capitol dome

Congress should act to directly fund the Universal Service Fund program, said Jeff McElfresh, CEO of AT&T Communications, at an industry event today. Modernizing USF was one of four AT&T broadband policy recommendations that McElfresh outlined.

McElfresh made his comments at the USTelecom Broadband Investment Forum, an online event. Also participating in the forum was Frank Pallone, chairman of the House Energy and Commerce Committee (D-NJ), who outlined current legislative broadband initiatives, including one which, if passed, would include funding to gather more accurate broadband availability data. The accuracy of broadband availability data has been an ongoing problem at the FCC.

AT&T Broadband Policy

USF funding goes toward four separate programs, including the Lifeline low-income program, the high-cost rural broadband infrastructure program, the schools and libraries program and the rural telehealth program. The USF program is currently funded as a percentage of service providers’ voice revenues and is collected as a fee on voice customers’ bills – and as McElfresh noted, that’s an antiquated system at a time when funding increasingly is directed toward broadband.

McElfresh noted that the contribution factor – the percentage of voice revenues that goes toward USF—is on track to exceed 30% for the first time.

“Congress needs to change the funding mechanism,” McElfresh said.

The answer, he said, is direct funding from Congress that would spread USF costs across the U.S. taxpayer base.

The other AT&T broadband policy recommendations that McElfresh outlined were:

  1. Retain a light touch regulatory approach. Although McElfresh didn’t provide details here, this would appear to be a reference to Net Neutrality and Open Internet issues, including whether broadband should be classified as a Title II telecommunications service, which would leave the service open to heavier regulation. The FCC has flip-flopped on this issue but as of now has largely overturned previous Net Neutrality rules designed to prevent paid traffic prioritization and related practices. According to McElfresh, the status quo has encouraged service providers to invest in their networks. He noted, for example, that AT&T expects to double the number of fiber locations that it serves within the next five years.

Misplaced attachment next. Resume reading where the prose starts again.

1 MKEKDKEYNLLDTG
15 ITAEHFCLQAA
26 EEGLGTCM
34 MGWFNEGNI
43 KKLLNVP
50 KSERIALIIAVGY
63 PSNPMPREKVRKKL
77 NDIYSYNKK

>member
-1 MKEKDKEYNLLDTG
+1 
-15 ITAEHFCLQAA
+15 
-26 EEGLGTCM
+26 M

2. Be technology-neutral. McElfresh noted that there are some areas in the U.S. where there is no business case to deploy broadband and where government support is needed to fund buildouts. As the government awards “up to $80 billion” for broadband, it should “let engineers decide how to expand broadband into rural America” and should not “get prescriptive about technology.”
    He argued, for example, that fixed wireless broadband offers a means of using tax dollars wisely for rural broadband.
  3. Obtain accurate broadband availability data. It’s widely recognized that government broadband availability data is flawed because it considers an entire census block to have service available to it, even if only a single location in the block can get service. Congress passed the Broadband Data Act to address this but has not voted to provide funding to implement the act.

“We need precise maps . . . down to individual buildings,” McElfresh said.

According to Pallone, Congress is getting close to addressing one of the items on the AT&T broadband policy list – the broadband data funding problem. He noted in his comments at the USTelecom online event that funding for the data collection initiative is included in an omnibus funding bill that he hopes will be adopted next week.

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